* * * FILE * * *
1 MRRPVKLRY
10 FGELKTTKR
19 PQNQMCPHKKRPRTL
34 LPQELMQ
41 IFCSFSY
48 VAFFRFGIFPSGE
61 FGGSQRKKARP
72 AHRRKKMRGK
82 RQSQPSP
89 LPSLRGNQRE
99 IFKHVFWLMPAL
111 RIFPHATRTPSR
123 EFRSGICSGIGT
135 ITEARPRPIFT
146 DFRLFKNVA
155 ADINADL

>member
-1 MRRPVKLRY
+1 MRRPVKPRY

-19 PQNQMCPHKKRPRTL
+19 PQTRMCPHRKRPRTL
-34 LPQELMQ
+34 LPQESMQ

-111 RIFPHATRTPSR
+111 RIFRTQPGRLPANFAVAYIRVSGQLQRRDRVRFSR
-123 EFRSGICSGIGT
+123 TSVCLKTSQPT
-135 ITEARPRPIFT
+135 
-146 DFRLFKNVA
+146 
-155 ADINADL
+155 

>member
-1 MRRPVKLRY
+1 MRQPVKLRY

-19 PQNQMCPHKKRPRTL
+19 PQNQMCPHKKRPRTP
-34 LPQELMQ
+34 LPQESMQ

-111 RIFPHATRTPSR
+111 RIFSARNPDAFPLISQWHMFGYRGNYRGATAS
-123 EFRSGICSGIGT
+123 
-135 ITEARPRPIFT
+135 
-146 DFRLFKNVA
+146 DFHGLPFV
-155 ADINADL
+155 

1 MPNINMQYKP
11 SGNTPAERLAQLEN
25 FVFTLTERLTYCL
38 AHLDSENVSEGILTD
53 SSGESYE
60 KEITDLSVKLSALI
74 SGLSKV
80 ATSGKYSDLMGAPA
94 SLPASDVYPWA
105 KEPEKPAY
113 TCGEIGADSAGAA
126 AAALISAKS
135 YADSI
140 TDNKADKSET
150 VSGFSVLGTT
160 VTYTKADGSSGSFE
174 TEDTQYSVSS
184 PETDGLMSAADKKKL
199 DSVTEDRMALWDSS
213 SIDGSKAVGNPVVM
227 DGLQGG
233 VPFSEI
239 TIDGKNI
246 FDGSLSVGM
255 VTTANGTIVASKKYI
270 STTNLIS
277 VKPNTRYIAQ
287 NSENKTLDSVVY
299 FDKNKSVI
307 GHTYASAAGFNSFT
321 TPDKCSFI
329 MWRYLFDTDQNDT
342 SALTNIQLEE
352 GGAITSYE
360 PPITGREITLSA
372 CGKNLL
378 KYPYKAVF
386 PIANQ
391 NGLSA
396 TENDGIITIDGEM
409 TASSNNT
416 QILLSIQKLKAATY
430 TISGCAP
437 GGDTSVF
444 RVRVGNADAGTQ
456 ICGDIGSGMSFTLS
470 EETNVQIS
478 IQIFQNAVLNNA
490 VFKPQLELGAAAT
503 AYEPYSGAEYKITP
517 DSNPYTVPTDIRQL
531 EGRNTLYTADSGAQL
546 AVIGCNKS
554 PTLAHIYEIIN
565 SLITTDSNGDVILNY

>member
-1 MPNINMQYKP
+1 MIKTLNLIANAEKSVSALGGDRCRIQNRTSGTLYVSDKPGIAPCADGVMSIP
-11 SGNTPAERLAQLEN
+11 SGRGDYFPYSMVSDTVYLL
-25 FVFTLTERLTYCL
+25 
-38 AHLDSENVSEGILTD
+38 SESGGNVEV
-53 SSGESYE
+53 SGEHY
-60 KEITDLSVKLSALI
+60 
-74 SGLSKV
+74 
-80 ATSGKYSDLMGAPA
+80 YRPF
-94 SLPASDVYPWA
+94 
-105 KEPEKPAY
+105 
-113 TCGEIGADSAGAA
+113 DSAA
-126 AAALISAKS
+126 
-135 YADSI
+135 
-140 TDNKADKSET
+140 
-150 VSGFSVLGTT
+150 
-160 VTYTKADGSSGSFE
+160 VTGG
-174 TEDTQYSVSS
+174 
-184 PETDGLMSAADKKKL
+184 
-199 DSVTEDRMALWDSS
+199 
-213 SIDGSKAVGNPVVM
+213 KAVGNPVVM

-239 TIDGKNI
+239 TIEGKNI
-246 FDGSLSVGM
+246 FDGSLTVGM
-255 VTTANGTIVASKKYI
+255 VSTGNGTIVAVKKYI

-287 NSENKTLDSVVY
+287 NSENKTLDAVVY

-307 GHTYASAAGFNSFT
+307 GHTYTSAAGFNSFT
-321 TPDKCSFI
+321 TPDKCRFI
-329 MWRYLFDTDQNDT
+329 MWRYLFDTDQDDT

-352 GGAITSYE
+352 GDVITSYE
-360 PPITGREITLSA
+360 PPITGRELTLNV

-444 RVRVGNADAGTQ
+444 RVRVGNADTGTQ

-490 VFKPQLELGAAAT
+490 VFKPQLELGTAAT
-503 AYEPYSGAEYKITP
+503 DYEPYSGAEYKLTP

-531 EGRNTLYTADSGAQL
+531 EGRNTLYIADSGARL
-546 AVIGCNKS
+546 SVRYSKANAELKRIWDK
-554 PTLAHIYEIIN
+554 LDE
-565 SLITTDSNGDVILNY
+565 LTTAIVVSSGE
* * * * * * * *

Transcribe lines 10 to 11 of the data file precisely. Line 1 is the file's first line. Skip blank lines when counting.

89 LPSLRGNQRE
99 IFKHVFWLMPAL